physicians, as well as recom-
mendations for 'colorectal can-
cer screening and treatment, if
diagnosed.
For more information on the
disease, call the National Can-
cer Institute at 1-800-4-CAN-
CER or log on to www.doh.state.
fl.us/family/cancer/index.html
or www.cdc.gov/.


More education options are good for kids


KIDS
continued from 8B


while opposing any effort to
extend the same choice to.
African-Americans without
his financial wherewithal. As
I |l CNN's Jeff Greenfield would
S| flote later in the same debate,
|ial Mr. Gore "bristled" when Ms.
Edward's put the question to
him.
S Virginia Walden-Ford, exec-
Sutive director of D.C. Parents
for School Choice, wouldn't.
mind making a few more poli-
SlvI ticians bristle. -"I'd like to see
rrolvaers a reporter stand up at one
PIroVIdler of those nationally televised
press conferences and ask
.* President Obama what he


thinks about what his own
party is doing to keep two
innocent kids from attend-
ing the same school where he
sends his?"
As for Sidwell, the school
has welcomed the Opportu-
nity Scholarship program.
Though headmaster Bruce
Stewart declines to get into
either politics or the Obamas,
he says that a program that
gives parents more educa-
tional options for their c'hil-
dren is not only good for their
kids, it's good for the com-
munity. Plainly he's not do-
ing it for the money: Even the
full D.C. voucher covers only
a small fraction of Sidwell's
actual costs.


All of which leaves the
First Parent with a decision
to make: Will he stand up
for those like his own chil-
dren's schoolmates or
stand in front of the Sidwell
door with Mr. Durbin? It's
hard to imagine white con-
gressional Democrats going
up against him if he called
them out on an issue where
they have put him in this
embarrassing position. This,
after all, is a man who has
written of the "anger" he felt
as a community organizer,
when his attempts to improve
things for Chicago school
kids ran up against an "un-
comfortable fact."
"The biggest source of re-


distance [to reform]," he said,
"was rarely talked about .
namely, the uncomfort-
able fact that every one of
our churches was filled with
teachers, principals, and
district superintendents.
Few of these educators sent
their own children to public
schools; they knew too much
for that. But they would de-
fend the status quo with the
same skill and vigor as their
white counterparts of two de-
cades before."
Let's just say that Sarah
and James Parker -- and
thousands just like them --
could use some of that same
Obama anger right about
now.


Walk/Run will create awareness and raise funds


WALK
continued from 11B
will be presented to the top three
male and female winners in 13
age-groups.
Immediately following the
Walk/Run, health screenings
will be offered and several high
schools will compete in a Battle
of the Drum Lines contest. First
place winners will get $1,000,
second place $500 and third
place $250.
"These events, including the
Walk/Run, are offered to en-
courage health and wellness for
the entire family and a uniting of
the whole community, while in-
creasing awareness and raising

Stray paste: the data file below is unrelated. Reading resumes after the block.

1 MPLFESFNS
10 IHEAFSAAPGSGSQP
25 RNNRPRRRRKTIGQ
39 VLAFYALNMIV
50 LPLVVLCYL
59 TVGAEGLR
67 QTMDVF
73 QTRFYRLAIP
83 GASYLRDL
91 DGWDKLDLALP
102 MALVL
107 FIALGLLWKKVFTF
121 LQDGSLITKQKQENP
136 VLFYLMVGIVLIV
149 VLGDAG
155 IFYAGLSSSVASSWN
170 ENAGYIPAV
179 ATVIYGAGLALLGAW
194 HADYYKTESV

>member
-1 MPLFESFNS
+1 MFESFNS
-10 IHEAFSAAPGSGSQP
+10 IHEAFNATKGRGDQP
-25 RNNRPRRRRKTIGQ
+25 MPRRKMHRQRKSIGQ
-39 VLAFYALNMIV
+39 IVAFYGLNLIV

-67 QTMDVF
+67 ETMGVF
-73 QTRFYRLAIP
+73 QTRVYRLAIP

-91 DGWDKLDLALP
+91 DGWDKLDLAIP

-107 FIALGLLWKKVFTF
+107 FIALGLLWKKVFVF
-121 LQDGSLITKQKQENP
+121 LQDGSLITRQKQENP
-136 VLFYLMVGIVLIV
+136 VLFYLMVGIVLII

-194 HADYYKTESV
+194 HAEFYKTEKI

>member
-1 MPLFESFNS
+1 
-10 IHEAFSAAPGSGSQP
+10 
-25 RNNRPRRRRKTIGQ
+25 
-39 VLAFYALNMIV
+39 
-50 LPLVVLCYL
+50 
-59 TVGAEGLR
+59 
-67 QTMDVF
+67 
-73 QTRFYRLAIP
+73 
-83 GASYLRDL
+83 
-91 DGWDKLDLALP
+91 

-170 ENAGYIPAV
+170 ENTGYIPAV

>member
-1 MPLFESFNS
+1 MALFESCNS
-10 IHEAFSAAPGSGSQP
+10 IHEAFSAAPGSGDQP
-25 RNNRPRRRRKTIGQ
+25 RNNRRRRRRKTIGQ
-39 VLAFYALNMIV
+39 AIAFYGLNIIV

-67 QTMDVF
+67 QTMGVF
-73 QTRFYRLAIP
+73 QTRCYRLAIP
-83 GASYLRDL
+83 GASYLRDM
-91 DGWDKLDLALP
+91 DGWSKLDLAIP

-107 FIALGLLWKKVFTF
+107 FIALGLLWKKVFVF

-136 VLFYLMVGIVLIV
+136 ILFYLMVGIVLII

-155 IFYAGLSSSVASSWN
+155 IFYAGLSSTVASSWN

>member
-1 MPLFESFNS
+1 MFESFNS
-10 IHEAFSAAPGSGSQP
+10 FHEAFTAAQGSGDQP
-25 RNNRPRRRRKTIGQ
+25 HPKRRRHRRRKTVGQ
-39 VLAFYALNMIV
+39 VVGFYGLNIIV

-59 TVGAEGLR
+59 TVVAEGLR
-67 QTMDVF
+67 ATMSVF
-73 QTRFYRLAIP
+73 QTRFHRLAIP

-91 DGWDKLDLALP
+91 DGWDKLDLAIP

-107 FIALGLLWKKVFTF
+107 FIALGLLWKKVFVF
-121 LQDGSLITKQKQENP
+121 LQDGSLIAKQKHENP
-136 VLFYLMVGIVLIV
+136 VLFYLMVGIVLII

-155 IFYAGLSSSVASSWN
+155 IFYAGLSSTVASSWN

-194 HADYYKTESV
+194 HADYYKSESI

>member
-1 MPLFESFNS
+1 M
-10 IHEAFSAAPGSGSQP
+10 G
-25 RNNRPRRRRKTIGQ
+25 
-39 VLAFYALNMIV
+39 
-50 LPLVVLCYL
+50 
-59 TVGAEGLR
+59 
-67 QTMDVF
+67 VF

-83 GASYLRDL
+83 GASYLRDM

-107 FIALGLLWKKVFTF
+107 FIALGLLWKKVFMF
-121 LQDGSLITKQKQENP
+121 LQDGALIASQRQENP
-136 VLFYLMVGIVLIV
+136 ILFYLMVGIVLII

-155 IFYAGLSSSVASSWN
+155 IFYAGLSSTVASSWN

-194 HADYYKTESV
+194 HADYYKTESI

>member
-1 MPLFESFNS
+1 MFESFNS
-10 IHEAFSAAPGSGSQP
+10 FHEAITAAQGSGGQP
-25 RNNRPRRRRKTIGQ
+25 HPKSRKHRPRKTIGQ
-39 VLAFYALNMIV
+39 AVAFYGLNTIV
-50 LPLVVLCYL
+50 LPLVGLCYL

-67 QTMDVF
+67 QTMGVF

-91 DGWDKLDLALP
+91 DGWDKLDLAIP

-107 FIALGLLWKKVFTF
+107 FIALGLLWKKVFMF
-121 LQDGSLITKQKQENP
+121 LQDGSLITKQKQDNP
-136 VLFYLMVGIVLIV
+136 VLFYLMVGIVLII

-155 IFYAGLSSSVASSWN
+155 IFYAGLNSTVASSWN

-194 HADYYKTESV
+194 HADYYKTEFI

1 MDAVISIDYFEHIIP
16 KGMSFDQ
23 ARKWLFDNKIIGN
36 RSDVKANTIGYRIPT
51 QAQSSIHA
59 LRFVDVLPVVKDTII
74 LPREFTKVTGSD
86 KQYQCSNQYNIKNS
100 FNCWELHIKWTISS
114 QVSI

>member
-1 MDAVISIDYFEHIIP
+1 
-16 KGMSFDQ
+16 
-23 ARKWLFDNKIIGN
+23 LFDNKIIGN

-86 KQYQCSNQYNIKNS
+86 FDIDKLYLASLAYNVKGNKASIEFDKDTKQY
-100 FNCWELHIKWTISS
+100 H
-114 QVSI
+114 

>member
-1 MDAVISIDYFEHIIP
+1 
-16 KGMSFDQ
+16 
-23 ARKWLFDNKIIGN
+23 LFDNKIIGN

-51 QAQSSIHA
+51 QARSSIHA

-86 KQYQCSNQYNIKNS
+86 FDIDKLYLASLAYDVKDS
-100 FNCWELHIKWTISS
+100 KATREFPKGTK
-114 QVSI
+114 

funds for research and service to
those individuals and families
affected by sickle cell disease,"
said Dr. Astrid Mack, the chap-
ter spokesman.


Incentives for participation will
include prizes for top individual
winners in a
variety of age groups, male
and female; top organization,
church, fraternity, sorority; and
'top elementary, middle and high
schools in each district.
The chapter is seeking spon-
sors to donate to the event:
Reach sponsor, $5,000; Educa-
tion sponsor, $2,500; Champion
sponsor, $1,000; Patron spon-
sor, $500; Benefactor, $250;



Subscribe'


and Partner, supplying in-kind
service.
For more information about
the chapter or to sign up as a


participant, volunteer or spon-
sor for the Walk/Run, call 305-
324-6219 or log on to www.
sicklecellmiami.org.


O U T O F T H E A S H E S F O U N D A T i O N







* 2 Week Sessions

* M-F 70m 6pm

* Ages 5-16



PRE-REGISTER TODA
limited Spoce Avoilable Only $20 Regislralion- Call 305-759-0002


The Episcopal Church of
i O ^| The Transfiguration
..... ....... 15260 NW 191h1Avenue


'<|[ f *- "m |} 'Church Schedule:
(i.W~.... f c tl S. un tday Servi6es
j""' 730'a.m. and 9:30 a.m.
""'" "' "" "" /Second Wednesday 7 p.m.


Church ofBrownsville 6702 N.W. 15Avenue
2799 N.W. 46th Street
305.634-6721 Fax: 305-635-8355 Order of Services
Order of Services New time for T.. Program
ChurclvSunday School..... 8&30 am FOR HOPE FOR TODAY
Smuday Worship Service .... 10 oa.m cartcI coaAIrc
L Mid.Week Service ... Wednesday's S.0,9 o...-3 p.m. Soaay 5 p.m.
Hour of Power.Noci Day Prayer Iom.a ngerimy........cr....m... 12pm.
12 p.m.-I p.m. %ut, -Eve. Wobship .......s7:30 p.m.
[T Praycr Mptsing i ...... 7330y pm.
avenrringWorship... 7 prM. F6. -Bible Study ............7:30 p.m,


Friendship Missionary
Baptist Church
wwwftoo.r'sbcmi.orj
friesdshtippraycibellroh.hct
740 N.. 58th Street
Miami, FL
305-759-875

Z .on Order of anics-
[ 'l..'mtnp WorLtop ~ "' aoL
Wolhithf Serice .....' rn.
4 1, M 11M

Wcwaar'j ,lo, raray. rIFT








Wed anesdy

BtIo Study/l 'ays r NlgtO 7: p, 40.
prayer Meeti, g*7 p m,.
TlwMis a pl 11 ace for you




Mt. Zion A.M.E. Church
15250 N.W. 22nd Avenue
305-681-3300
Order of Services:
Suna o






Ss7:45 eviac........- .:15 a.m.
Wednesday
1 M .e Study/PrayerNightlpm.
Prayer Mecting7 p.m.







"TlCorner iston pace for BibleYou"
Ebenezer United
FMethodist Church
2001 N.W. 87 35thStreet
305-635-7413
Order of Services:
1 Sunday Morning Services
7:45 am -l :15am.
Sunday School -9:. a.m.





Bibl Suday Evciyg Worhip
P rayerMeeting -Tues. 6 pa.,



MdCornerstone Bible... 7
Fellowship Church
2390 NW 87 Street
305-694-2332
Order of Services: